contract("SimpleStorage", (accounts) => {
    it("...should store the value 89.", async () => {
        const simpleStorageInstance = await SimpleStorage.deployed();

        // Set value of 89
        await simpleStorageInstance.set(89, { from: accounts[0] });

        // Get stored value
        const storedData = await simpleStorageInstance.storedData.call();

        assert.equal(storedData, 89, "The value 89 was not stored.");

Capturing Transactions

Before starting to write interesting properties, it is necessary to collect an Etheno trace to replay it inside Echidna:

First, start Etheno:

etheno --ganache --ganache-args="--miner.blockGasLimit 10000000" -x init.json

By default, the following Ganache arguments are set via Etheno:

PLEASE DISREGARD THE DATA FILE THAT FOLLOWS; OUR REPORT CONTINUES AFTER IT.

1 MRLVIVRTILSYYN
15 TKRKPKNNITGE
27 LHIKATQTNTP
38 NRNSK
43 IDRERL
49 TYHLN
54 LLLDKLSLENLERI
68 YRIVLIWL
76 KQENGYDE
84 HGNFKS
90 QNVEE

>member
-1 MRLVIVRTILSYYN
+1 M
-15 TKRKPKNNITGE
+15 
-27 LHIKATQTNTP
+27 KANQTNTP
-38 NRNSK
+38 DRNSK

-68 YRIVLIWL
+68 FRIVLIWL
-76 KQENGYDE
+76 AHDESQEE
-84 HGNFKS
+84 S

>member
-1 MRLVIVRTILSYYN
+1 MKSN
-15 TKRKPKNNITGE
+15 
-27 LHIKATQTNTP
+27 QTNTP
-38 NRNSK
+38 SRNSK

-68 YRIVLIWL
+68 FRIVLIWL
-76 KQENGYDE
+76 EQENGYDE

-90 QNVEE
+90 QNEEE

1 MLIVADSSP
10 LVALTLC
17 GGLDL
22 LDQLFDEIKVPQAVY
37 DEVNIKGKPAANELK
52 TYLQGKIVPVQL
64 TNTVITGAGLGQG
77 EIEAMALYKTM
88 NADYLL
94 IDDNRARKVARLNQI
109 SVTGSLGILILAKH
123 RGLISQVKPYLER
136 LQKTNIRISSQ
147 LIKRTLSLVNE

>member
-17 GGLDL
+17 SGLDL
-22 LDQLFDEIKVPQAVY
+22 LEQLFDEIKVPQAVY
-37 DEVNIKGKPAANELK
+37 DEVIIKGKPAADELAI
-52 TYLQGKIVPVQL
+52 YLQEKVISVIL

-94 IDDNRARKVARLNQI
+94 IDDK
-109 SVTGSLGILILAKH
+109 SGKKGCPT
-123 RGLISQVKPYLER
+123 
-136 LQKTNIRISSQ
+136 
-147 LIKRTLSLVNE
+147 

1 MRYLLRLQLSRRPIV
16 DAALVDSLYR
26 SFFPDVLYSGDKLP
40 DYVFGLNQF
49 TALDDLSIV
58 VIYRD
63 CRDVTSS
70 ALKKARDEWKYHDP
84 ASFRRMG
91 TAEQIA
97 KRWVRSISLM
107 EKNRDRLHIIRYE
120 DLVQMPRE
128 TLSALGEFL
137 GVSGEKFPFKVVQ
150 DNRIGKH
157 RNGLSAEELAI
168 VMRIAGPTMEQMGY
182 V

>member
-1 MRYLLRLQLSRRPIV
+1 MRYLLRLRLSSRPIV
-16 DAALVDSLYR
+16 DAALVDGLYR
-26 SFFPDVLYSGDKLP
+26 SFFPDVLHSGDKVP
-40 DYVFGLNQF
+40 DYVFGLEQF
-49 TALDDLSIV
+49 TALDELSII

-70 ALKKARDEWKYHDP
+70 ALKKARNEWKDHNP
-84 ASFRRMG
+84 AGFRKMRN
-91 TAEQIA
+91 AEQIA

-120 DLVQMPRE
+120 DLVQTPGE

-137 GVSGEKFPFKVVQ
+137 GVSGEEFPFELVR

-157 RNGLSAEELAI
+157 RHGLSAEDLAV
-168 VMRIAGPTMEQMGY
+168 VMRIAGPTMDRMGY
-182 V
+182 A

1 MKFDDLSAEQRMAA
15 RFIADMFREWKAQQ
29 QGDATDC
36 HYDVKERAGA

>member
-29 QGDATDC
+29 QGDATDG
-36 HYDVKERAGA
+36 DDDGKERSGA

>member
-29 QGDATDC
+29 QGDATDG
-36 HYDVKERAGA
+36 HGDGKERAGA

• -d: Ganache will use a pre-defined, deterministic seed to create all accounts.
  • --chain.allowUnlimitedContractSize: Allows unlimited contract sizes while debugging. This is set so that there is no size limitation on the contracts that are going to be deployed.
  • -p <port_num>: The port_num will be set to (1) the value of --ganache-port or (2) Etheno will choose the smallest port number higher than the port number on which Etheno’s JSON RPC server is running.

NOTE: If you are using Docker to run Etheno, the commands should be:

docker run -it -p 8545:8545 -v ~/etheno:/home/etheno/ trailofbits/etheno
(you will now be working within the Docker instance)
etheno --ganache --ganache-args="--miner.blockGasLimit 10000000" -x init.json
  • The -p in the first command publishes (i.e., exposes) port 8545 from inside the Docker container out to port 8545 on the host.
  • The -v in the first command maps a directory from inside the Docker container to one outside the Docker container. After Etheno exits, the init.json file will now be in the ~/etheno folder on the host.